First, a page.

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Accra, July 14, GNA - There was hot verbal exchanges between the prosecution and defence at the on-going trial of Akwasi Osei-Adjei, ex-Minister of Foreign Affairs and Daniel Charles Gyimah, Former Managing Director of National Investment Bank (NIB).
The two are on trial in connection with the importation of 15,000 metric tonnes (300,000 bags) of rice from India.
The exchanges began when Colonel Alex Johnson (Rtd), Counsel for Gyimah asked the prosecution to furnish him with the number of witnesses yet to testify in order not to delay the case unduly.
However, this request did not go down well with Mr Anthony Gyambiby, Chief State Attorney who thought the defence should be blamed for any delay in the trial.
He said when Ms Pauline Odarkor Lamptey, Deputy Manager of NIB was in court, Mr Godfred Yeboah Dame, Counsel for Osei-Adjei was absent to cross-examine her and the case was adjourned to July 14.
Mr Gyambiby said he did not understand why the defence should rather blame him for not bringing another witness when they had not finished cross-examining Ms Lamptey.
He told the court that so far the prosecution had brought 13 witnesses and left with three prosecution witnesses to testify.
"The prosecution would bring witnesses when they are available and would not be forced by defence counsel to do otherwise," he added.
Meanwhile, Ms Lamptey during cross-examination by Mr Odame explained that to enable the bank prepare any Letters of Credit (LC) for a customer to transact business, the customer had to apply for it.
Asked whether she was aware that Osei-Adjei, played a role in the preparation of the LC for the importation, witness answered in the negative.
Witness explained that the LC for the importation was for a deferred payment therefore the notified party in the transaction was also the beneficiary.
The facts are that sometime in February 2008, Former Minister of Trade and Industry, Mr Joe Baidoo-Ansah initiated the importation of rice from India.
In a letter dated February 13, 2008, he requested Government of Ghana through the Indian High Commission in Ghana, to buy 100,000 metric tonnes of (25 per cent to 35 per cent broken rice).
The rice was expected to arrive in Ghana by May 2008 "to help curb the severe increase of price of staples in Ghana" and the designated consignee was Ghana National Procurement Agency.
Mr Baidoo-Ansah in another letter dated April 10, 2008 addressed to the Minister of External Affairs of India, referred to an earlier meeting between ex-President John Agyekum Kufuor and Indian Minister of Commerce.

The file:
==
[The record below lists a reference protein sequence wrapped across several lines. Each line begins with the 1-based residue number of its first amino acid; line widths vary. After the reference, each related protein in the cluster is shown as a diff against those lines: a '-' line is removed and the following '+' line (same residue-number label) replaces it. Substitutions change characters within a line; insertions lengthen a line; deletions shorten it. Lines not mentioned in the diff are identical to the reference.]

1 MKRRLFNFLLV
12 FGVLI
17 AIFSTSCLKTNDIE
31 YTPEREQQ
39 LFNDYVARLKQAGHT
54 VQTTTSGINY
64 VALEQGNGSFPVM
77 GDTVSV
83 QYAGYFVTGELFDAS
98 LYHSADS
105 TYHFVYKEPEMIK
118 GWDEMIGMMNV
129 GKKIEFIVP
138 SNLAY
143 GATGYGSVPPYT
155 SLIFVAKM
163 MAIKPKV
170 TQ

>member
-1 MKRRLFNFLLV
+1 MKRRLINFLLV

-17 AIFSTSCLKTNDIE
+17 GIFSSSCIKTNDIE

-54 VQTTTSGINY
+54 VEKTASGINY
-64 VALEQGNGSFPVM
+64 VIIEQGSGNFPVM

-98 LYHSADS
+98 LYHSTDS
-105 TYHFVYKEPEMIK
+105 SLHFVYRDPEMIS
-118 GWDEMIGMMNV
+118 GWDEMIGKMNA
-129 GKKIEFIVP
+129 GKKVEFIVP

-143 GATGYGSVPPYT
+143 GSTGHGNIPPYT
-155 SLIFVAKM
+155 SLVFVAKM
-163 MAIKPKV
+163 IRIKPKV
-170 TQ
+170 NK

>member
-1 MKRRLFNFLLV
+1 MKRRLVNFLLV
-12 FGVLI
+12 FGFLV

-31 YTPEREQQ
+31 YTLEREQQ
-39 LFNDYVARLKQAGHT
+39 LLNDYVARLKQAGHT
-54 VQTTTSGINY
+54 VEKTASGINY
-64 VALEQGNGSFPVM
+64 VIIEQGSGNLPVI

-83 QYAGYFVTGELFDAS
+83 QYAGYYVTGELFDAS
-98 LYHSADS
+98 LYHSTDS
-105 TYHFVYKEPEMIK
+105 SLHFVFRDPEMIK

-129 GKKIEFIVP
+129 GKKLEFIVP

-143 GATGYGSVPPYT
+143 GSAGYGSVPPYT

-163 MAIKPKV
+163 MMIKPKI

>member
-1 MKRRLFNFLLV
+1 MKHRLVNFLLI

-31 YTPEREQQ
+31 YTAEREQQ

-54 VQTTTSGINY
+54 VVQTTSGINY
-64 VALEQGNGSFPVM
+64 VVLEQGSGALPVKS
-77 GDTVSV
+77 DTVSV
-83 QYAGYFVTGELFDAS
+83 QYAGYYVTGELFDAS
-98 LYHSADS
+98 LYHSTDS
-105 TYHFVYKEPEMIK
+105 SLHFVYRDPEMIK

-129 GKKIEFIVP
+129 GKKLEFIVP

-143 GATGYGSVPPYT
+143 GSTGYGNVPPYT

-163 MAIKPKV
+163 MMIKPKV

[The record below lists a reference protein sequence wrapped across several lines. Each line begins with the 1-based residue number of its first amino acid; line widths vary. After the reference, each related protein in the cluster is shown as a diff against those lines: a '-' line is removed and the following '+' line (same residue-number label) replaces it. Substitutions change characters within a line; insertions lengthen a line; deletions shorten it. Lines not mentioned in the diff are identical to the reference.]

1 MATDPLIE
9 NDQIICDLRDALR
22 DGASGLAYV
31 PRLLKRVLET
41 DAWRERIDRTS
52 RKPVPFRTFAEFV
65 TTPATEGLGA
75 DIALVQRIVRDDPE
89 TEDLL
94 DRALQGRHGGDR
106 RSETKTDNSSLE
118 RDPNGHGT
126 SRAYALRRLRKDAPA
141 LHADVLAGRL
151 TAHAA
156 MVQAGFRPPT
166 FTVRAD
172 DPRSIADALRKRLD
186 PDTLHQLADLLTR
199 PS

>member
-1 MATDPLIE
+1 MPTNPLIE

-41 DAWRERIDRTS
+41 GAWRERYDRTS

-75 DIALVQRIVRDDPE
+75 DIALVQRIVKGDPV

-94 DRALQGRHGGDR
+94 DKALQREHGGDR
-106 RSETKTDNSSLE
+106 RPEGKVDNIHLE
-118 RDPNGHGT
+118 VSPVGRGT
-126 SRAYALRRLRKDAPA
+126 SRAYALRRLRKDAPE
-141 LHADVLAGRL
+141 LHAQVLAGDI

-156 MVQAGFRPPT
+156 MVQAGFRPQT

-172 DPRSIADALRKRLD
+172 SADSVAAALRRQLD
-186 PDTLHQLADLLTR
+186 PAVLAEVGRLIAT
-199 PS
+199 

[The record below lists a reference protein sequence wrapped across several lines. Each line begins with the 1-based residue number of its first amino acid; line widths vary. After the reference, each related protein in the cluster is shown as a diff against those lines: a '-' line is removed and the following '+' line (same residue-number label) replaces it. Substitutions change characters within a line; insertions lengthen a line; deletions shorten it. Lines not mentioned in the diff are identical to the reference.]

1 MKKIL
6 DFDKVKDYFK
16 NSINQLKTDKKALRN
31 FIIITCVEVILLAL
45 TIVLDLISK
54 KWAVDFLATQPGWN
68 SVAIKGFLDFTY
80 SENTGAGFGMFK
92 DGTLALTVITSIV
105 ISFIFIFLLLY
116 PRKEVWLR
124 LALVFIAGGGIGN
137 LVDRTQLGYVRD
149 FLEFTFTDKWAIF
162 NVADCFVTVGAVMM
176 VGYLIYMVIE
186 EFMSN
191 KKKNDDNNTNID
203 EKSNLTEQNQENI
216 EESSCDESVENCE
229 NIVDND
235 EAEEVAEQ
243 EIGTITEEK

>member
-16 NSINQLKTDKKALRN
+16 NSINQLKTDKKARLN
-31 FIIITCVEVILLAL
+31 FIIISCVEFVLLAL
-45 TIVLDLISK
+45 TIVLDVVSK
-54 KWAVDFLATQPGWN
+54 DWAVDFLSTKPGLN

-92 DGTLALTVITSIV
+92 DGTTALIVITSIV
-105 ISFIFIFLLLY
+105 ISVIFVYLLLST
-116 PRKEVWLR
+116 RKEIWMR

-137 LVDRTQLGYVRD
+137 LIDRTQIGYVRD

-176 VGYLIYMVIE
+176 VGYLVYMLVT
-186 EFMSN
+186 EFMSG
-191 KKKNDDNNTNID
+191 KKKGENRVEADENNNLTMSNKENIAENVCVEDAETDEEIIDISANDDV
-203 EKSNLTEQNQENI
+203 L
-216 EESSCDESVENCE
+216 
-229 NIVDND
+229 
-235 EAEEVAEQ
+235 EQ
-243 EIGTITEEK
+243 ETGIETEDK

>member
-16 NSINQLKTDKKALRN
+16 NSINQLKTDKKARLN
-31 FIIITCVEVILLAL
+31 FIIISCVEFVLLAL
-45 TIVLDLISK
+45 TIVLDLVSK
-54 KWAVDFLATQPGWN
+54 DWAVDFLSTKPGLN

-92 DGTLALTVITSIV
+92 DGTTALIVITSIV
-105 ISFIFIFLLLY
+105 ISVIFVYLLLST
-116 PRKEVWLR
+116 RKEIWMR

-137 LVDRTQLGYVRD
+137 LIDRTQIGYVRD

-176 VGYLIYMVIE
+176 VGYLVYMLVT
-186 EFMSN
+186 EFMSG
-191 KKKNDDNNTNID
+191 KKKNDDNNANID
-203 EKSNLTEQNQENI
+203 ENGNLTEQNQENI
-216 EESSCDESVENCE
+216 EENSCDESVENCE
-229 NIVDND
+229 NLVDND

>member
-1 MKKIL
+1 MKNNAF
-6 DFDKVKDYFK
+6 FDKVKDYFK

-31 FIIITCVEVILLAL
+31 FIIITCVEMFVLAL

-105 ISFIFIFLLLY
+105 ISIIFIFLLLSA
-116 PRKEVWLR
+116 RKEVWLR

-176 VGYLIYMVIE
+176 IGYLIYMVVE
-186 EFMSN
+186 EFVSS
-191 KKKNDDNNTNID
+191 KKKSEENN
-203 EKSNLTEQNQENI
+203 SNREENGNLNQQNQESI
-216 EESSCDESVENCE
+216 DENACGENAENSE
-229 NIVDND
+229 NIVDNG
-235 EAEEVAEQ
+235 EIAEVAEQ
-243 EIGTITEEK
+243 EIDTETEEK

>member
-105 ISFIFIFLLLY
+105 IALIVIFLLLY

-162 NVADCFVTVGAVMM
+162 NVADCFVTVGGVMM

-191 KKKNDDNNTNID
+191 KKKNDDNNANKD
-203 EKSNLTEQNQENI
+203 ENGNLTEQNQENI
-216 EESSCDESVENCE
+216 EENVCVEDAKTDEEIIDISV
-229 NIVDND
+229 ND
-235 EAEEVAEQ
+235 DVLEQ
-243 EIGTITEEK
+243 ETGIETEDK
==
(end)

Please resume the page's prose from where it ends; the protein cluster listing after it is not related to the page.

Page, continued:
In the said letter Mr Baidoo-Ansah drew attention to "severe food situation looming in Ghana" and sought to procure from the Government of India 300,000 metric tonnes of low grade white 25 per cent broken rice for shipment to Ghana by June 2008.
However, in April 2008, Osei-Adjei took over the efforts of Mr Baidoo-Ansah and nominated NIB as the sole consignee.
Gyimah represented NIB and negotiated terms of the contract with State Trading Corporation of India through Ghana High Commission in India.
Osei-Adjei instructed Ghana High Commissioner in India to sign the contract on behalf of Government of Ghana.
The contract was executed and 15,000 metric tonnes of rice was shipped by Amira Foods Limited of India, a private shipping company.
On February 18, 2009, the consignment arrived at the Tema Harbour.
Initially, exportation of the rice to Ghana was supposed to be a grant but later turned into commercial transaction, and Gyimah approached Citibank to issue Letters of Credit to cover the value of the consignment.
On arrival of the rice, efforts by management of NIB to acquire import tax exemption from Ministry of Finance and Economic Planning to clear the rice were turned down, owing to the commercial nature of the contract and in addition, the ministry was not involved in the transaction.
The consignment was kept in Customs Excise and Preventive Service bonded warehouse.
However, after counting the consignment, 2,997 bags were found missing and the remaining were in varying stages of unwholesomeness.
Prosecution said management of NIB was making efforts to sell the rice through tender.
It said investigations conducted by Bureau of National Investigations revealed that provisions of the Public Procurement Act were not followed and the missing 2,997 bags had been diverted for sale elsewhere for huge private profit.
The case was adjourned to October 13.
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